The Relationship of NAICS Canada and ISIC Revision 4Footnote 1
Recognizing that economic statistics are substantially more useful if they are also internationally comparable, the Economic and Social Council of the United Nations (UN) adopted the original version of the International Standard Industrial Classification of All Economic Activities (ISIC) in 1948. Since then, ISIC has been revised in 1958, 1968, 1989, and, most recently, in 2006. This 2006 version of the classification is referred to as ISIC Revision 4. With these various revisions, the Council has recommended that member states adopt, as soon as possible, the latest version of the classification, with such modifications as necessary to meet national requirements, without disturbing the framework of the classification.
In accordance with these recommendations and mindful of the need to provide data classified to ISIC for purposes of international comparability, the statistical agencies of the three North American countries agreed that, in the original development of NAICS, they would strive to create industries that, at least, did not cross the two-digit boundaries of ISIC Revision 3. This minimal agreement was reached in the knowledge that a very detailed comparison would not be possible without considerably greater harmonization. The NAICS 2002 revisions were performed to meet those same objectives; and the NAICS 2007 revisions were also made using a similar approach - although in this case it was the ISIC Revision 4 that was providing the framework.
NAICS, like ISIC, was principally designed to provide a classification for grouping establishments based on the kind of activity in which they are primarily engaged. Whereas the main criteria employed in delineating the divisions, groups and classes of ISIC are: (a) the character of the goods and services produced; (b) the uses to which the goods and services are put; and (c) the inputs, the process and technology of production, it is the third criterion of ISIC that corresponds to the conceptual basis of NAICS. This makes it unique among industrial classifications in that it is based on a single criterion.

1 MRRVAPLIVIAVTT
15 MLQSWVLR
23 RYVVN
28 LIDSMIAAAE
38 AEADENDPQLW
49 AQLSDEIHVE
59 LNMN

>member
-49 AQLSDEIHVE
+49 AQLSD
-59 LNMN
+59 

In addition to working to maintain coherence between NAICS and ISIC, international efforts have also focused on moving towards greater coherence between NAICS, ISIC and the Statistical Classification of Economic Activities in the European Community (NACE, Nomenclature statistique des activités économiques dans la Communauté européenne). In June 2000, a working group was assigned to study the potential for greater convergence between NACE and NAICS under an agreement signed by the heads of the statistical agencies of Canada, the European Union, and the United States. One output of the project was a convergence scenario, assuming a possible common top structure for NACE and NAICS, which was then discussed during an extensive consultation phase with stakeholders in the participating countries. The outcome of those consultations showed that, despite the benefits, there was insufficient support for the scenario. The overriding argument was that the number of necessary changes and associated implementation costs were too high. As a result, the new focus of the convergence work became a "better concordance" scenario, which addressed lower structure detail and concept issues. The suggested changes have resulted in classifications with much more comparable building blocks, allowing for data conversion at different levels of the classification while still maintaining different structures.
A comparison between the ISIC Revision 4 sections and NAICS 2007 sectors shows that of the 21 ISIC sections, 14 have good or better comparability, 3 have mixed comparability, and 4 have poor comparability or comparison is not possible. Because of the similarity between NACE and ISIC, comparability between NACE and NAICS was also significantly improved as the result of this project.